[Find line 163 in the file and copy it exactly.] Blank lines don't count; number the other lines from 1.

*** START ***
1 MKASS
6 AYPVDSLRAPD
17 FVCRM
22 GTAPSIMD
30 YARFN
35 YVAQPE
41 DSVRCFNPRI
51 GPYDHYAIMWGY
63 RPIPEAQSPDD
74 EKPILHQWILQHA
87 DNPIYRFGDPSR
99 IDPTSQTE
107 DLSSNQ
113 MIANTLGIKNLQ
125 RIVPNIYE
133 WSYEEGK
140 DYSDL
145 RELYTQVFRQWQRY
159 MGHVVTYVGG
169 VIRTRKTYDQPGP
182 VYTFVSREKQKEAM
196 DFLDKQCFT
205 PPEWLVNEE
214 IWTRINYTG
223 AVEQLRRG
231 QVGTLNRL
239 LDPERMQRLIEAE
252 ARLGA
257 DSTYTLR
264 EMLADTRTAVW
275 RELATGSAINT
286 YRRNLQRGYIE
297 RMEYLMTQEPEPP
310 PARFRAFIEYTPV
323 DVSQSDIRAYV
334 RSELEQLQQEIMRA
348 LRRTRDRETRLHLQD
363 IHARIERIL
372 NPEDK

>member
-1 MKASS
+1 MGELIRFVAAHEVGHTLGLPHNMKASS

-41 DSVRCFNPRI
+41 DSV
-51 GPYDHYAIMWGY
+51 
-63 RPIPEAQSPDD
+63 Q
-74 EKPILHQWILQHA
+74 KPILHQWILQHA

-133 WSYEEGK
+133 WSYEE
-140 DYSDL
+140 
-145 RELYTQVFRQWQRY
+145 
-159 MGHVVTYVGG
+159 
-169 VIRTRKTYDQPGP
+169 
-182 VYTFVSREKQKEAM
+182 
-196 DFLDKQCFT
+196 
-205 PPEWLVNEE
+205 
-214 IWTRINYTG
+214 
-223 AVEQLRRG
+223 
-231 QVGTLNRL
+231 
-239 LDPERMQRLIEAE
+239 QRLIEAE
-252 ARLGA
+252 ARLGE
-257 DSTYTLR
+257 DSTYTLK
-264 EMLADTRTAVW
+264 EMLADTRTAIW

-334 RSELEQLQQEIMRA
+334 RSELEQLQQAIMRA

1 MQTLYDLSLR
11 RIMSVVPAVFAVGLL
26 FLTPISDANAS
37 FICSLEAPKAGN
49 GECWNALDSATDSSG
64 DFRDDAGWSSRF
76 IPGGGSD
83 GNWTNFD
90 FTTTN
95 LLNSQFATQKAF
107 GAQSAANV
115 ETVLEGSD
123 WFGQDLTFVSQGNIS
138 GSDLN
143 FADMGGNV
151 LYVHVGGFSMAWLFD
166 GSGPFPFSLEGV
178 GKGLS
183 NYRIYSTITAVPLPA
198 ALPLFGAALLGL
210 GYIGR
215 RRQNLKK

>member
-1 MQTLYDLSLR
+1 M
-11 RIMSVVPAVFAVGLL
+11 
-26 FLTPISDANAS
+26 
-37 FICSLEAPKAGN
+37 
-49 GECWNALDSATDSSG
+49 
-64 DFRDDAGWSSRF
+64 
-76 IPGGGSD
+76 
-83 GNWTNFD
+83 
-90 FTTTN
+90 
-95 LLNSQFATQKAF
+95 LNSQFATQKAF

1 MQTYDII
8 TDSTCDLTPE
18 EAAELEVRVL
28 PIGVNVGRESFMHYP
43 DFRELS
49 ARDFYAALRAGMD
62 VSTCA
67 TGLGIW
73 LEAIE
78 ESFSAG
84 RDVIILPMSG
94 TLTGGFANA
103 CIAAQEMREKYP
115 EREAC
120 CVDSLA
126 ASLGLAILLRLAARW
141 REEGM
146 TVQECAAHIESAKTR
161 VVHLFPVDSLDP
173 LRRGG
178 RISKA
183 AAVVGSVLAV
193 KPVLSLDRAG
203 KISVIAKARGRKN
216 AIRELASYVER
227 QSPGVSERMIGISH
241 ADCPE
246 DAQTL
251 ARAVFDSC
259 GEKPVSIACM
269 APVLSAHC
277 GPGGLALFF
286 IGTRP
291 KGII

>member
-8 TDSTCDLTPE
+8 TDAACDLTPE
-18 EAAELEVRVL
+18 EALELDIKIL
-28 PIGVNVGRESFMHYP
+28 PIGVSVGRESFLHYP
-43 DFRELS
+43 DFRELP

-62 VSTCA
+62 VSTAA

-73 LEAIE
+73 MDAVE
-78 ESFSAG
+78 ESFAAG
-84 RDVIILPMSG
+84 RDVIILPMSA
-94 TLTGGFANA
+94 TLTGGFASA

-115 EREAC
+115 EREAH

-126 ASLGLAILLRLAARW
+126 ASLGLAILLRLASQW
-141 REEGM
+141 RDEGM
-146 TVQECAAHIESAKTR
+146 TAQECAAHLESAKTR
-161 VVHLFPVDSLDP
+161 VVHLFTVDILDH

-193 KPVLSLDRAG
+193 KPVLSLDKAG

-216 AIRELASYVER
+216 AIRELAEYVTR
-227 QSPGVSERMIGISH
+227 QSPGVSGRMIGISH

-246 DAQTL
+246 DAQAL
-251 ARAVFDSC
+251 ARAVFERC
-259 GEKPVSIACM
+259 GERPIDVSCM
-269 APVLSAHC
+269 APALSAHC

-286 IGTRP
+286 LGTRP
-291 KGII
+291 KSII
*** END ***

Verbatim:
-18 EAAELEVRVL